Commencement season has revived a fresh spate of debate about separation. Should Liberty University have invited Glenn Beck to speak? Should Al Mohler have gone to BYU (again)? And related, should Bob Jones University have invited Dennis Praeger to speak?
None of these three situations is the same, of course, and as they say, the devil is in the details. But the following factors connect all three situations: (1) they all involve faith-based universities with feet squarely in both the ecclesiastical and civic spheres, (2) each of which who has invited a speaker prominent in both the ecclesiastical and civic spheres who (3) professes a faith wholly irreconcilable with the faith-base of the institution to which he has been invited.
The complexities of our three representative scenarios should not go unnoticed. Were this a simple matter of a Mormon or a Jew being invited to preach at the worship service of a Christian church, or of an Christian pastor being courted to preach at the regular meeting of a synagogue or temple, the solution would be simple: no ecclesiastical fellowship is possible because Christ and Belial do not get along. On the other hand, if this were a matter of a civic university inviting a believer to address them on the strength of his/her success in some civic arena (say, business, medicine, politics, etc.), there is nothing (on the surface of things at least) that would prevent this address from occurring: civic “fellowship” does not rest on the same ground as does ecclesiastical “fellowship.” Christians hold a dual membership in life—we are members of churches, and we are citizens in civic society—and the basis of citizenry and “belonging” in those two communities is quite different.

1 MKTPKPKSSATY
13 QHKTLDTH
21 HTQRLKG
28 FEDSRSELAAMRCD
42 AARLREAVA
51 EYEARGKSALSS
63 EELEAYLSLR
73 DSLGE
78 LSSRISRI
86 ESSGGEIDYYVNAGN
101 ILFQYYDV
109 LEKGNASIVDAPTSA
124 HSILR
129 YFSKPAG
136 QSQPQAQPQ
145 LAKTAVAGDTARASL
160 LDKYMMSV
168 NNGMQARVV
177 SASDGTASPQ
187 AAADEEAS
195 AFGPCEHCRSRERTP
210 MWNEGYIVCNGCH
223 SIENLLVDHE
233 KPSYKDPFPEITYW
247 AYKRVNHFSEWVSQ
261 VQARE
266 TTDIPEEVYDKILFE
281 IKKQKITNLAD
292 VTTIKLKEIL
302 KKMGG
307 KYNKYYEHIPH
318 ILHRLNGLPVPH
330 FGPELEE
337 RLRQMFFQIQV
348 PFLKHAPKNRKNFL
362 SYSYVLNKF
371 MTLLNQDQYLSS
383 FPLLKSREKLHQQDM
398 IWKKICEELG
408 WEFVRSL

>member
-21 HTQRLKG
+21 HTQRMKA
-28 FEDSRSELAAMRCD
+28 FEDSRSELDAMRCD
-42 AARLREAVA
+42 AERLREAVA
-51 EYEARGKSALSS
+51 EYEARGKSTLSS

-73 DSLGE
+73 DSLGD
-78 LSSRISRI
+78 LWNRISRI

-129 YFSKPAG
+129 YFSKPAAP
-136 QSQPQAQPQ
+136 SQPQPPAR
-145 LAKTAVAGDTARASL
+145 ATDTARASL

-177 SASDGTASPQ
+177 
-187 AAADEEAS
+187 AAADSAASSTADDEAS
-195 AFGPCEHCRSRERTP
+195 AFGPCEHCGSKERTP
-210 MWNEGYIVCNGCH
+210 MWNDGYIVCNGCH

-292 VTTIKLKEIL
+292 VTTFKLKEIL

The difficulty in the three situations in question is that a faith-based university is a complex blend of ecclesiastical and civic elements. Seen as a civic institution, on the one hand, a Christian university would hear few objection were it to invite an unbelieving expert in his field to offer a lecture or host a field study—so long as the “field” is something like piano repair or heart valve replacement or public court procedures. Seen as a para-ecclesiastical institution, on the other hand, Christian universities would rightly receive many complaints were it to host a persuasive sermon or theological lecture by a Mormon or Jewish expert in, say, hermeneutics, evangelism, or worship.
The question at issue in each of our three scenarios, then, is this: is it possible to establish in any or all of the scenarios proposed that a civic leader was addressing a civic issue in a civic setting? I would argue that to the degree that this may be established (i.e., to the degree that both the speakers and the institutions effectively communicated and preserved the civic nature of the event), then such an exchange of speakers is appropriate. To the degree that the ecclesiastical and civic spheres were conflated (i.e., to the degree that civic responsibilities were presented as being grounded necessarily in common ecclesiastical/faith commitments), then such an exchange of speakers creates considerable confusion.
Let the reader decide.